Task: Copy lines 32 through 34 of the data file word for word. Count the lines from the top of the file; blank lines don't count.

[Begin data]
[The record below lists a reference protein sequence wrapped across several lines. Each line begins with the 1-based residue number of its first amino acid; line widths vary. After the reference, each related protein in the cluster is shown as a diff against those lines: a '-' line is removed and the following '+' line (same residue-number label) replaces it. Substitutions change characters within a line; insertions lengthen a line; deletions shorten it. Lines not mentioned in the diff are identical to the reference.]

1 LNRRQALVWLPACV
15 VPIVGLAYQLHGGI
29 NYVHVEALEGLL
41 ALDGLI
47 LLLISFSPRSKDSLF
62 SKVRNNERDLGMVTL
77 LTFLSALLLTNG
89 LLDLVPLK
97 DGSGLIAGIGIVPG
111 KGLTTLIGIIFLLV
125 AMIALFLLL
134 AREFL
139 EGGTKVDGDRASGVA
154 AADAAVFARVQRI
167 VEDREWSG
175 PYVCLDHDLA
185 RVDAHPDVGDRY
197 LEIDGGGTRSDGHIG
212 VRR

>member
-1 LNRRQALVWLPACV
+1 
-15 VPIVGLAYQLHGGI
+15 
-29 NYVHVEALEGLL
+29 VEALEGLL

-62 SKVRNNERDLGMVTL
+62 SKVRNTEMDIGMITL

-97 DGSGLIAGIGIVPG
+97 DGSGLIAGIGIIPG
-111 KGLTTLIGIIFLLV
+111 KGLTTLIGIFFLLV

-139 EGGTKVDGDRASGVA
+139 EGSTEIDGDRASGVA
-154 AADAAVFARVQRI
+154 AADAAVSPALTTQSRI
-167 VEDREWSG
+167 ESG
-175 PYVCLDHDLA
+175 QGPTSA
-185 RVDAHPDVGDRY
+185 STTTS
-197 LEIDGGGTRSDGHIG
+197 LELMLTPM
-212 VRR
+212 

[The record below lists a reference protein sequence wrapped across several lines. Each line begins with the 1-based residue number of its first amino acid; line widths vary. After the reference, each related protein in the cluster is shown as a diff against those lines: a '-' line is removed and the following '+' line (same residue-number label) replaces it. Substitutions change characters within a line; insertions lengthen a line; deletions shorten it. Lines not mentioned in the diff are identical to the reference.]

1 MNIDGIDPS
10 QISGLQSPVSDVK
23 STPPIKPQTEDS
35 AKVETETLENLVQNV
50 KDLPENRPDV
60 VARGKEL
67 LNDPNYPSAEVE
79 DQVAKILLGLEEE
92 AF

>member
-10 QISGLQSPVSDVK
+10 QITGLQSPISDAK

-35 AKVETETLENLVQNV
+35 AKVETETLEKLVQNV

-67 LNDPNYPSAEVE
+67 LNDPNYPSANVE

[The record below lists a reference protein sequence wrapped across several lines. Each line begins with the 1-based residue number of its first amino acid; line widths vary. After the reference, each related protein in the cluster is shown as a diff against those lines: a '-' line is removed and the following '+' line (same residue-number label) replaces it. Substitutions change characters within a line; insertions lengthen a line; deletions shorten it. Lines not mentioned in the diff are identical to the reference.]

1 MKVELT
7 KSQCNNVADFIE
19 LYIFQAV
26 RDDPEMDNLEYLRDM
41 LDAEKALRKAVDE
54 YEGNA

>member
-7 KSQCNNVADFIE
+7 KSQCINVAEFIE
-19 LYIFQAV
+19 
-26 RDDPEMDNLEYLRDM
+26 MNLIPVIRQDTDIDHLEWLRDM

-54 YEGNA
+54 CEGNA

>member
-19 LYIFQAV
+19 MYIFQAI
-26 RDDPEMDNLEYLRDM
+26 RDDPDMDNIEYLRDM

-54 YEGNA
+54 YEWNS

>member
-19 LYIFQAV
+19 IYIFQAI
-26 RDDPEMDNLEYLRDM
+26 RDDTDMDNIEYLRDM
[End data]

-111 KGLTTLIGIIFLLV
+111 KGLTTLIGIFFLLV

-139 EGGTKVDGDRASGVA